McCain’s green gambit - along with his Naval record and his wife Cindy’s connections in Phoenix - netted him a solid victory in the 1982 congressional race, but McCain already had his eyes on a bigger prize. Arizona’s iconic conservative senator, Barry Goldwater, had announced his plans to step down, and McCain was already positioning himself to take his place. “Even before I had won that first election, I was determined to be his successor,” McCain later wrote in his autobiography. “Most of my time in the House was spent preparing for that event.” As soon as McCain arrived in Congress, he set out to cultivate genuine ties to his adopted home, persuading congressional leaders to appoint him to the House interior committee, where he could gain experience on the land, water and timber issues close to the heart of Arizonan voters. The appointment also gave McCain a chance to schmooze the committee’s Democratic chairman, a fellow Arizonan: the pioneering environmentalist Morris Udall. “Mo was a legend in Arizona in 1982,” McCain recalled. “If I was famous for anything, it was only for being an upstart … a relationship with Mo would be the biggest break I was likely to receive at the start of my career.” The two lawmakers weren’t an obvious match - one a former presidential aspirant known as the liberal conscience of the House, the other, in his own words, “a freshman right-wing Nazi” - but each could see the political value of cultivating a friendship. In a cordial private meeting after the Interior Committee’s first session, the two lawmakers pledged to work together for the good of their state.

Udall proved a generous mentor, inviting the young Republican to joint press conferences at which he encouraged McCain to take more than his share of credit for the activities of the Interior Committee; in return, McCain joined Udall in pushing for a million acres of Arizona land to be listed as protected wilderness. “My party’s general hostility to federal interference in questions of intense local concern, my pro-growth, free enterprise views and the local political and financial support they earned me, and my own uncertain future in Arizona politics all argued for a very studied, cautious response when Mo asked me to join his effort,” McCain wrote. “But I jumped at the chance … I trusted him completely and saw more opportunity than risk in being identified with his singular stewardship of Arizona’s public land.” In fact, backing Udall’s wilderness act posed few political risks for McCain, especially since Sen. Barry Goldwater had already given the plan his blessing; the move also helped McCain meet a pressing political need. “He wanted to cement his ties with the state, and this was part of that,” says McCain biographer Robert Timberg. “If he hadn’t done those things he’d have been out on his ass within two years."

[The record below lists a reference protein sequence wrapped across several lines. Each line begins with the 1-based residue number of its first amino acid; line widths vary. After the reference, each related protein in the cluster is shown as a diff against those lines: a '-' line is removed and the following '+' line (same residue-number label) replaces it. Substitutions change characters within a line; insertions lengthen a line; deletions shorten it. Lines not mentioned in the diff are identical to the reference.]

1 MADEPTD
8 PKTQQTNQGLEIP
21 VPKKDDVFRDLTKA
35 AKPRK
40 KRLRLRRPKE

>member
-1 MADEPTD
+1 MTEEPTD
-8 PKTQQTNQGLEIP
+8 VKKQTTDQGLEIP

By the time McCain launched his 1986 Senate campaign, he saw his collaborations with Udall as a major selling-point, and ran newspaper ads touting their joint wilderness legislation as a testament to McCain’s “keen sensitivity” to Arizonans’ needs. After winning Goldwater’s seat, the freshman senator remained close to Udall, and threw his weight behind a new conservation effort that ultimately saw another 2 million acres of Arizonan land registered as protected wilderness. On the national level McCain continued to toe the party line, but in his home state he carefully courted Arizona’s conservationists, a relationship that culminated in 1987 with the passage of legislation limiting noisy tourist flights above the Grand Canyon. Local activists were ecstatic: Edward Norton, then chair of the Grand Canyon Trust, declared McCain “the Grand Canyon’s best friend in Congress.” McCain embraced their adulation, self-consciously casting himself as a Republican in the mold of Theodore Roosevelt: a conservative counterpart to the liberal environmentalism of Mo Udall, dedicated to protecting the land and wildlife of the state he now called home.

The love-in didn’t last long. Looking back on McCain’s early years, Udall aides have since told reporters that they believe the young lawmaker was sincere, at least at first, in his efforts to emulate his mentor’s environmental activism. But by the late 1980s, as Udall’s health and political influence waned, McCain began to slip into a more conventionally conservative political groove. Finally, in 1988, the bubble burst: after a concerted lobbying effort by the University of Arizona, McCain threw his weight behind the plans to build an array of telescopes on the summit of Mount Graham, a fir-lined peak a hundred miles northeast of Tucson that was home to an endangered subspecies of red squirrel.

At the university’s behest, McCain pushed through a law exempting the construction project from the Endangered Species Act, a move that one university lawyer said meant the telescopes could go ahead “even if it killed every squirrel” on the mountain. The move outraged Arizona’s greens, especially after a series of reports from the General Accounting Office (now the Government Accountability Office) suggested that the project’s environmental impact assessments had been watered down. Despite environmentalists’ pleas, McCain continued to lobby hard for the telescopes; when a Forest Service supervisor ordered a temporary halt to construction, McCain summoned him to his office and threatened to have him fired. By 1992, the year after Udall’s failing health forced him to leave Congress, McCain’s relationship with Arizona conservationists had soured completely; when local activists Robin Silver and Bob Witzeman visited the senator in his Phoenix office to ask him to change his position on Mt Graham, he lost his temper, yelling obscenities at them for several minutes, shaking his fists and throwing papers across the room. According to Silver, what angered McCain most was the implicit suggestion that the senator had betrayed his own professed values. “He said people were accusing him of being a liar,” Silver recalls. “He was really personalizing the issue.” The activists were ejected from McCain’s office, and the telescope plan went ahead. Moreover, the political tactic McCain employed - adding the exemption as a rider to unrelated legislation - ushered in an new method of getting controversial laws passed quietly and with little-to-no debate that's frequently been employed, to the detriment of environmental interests, ever since.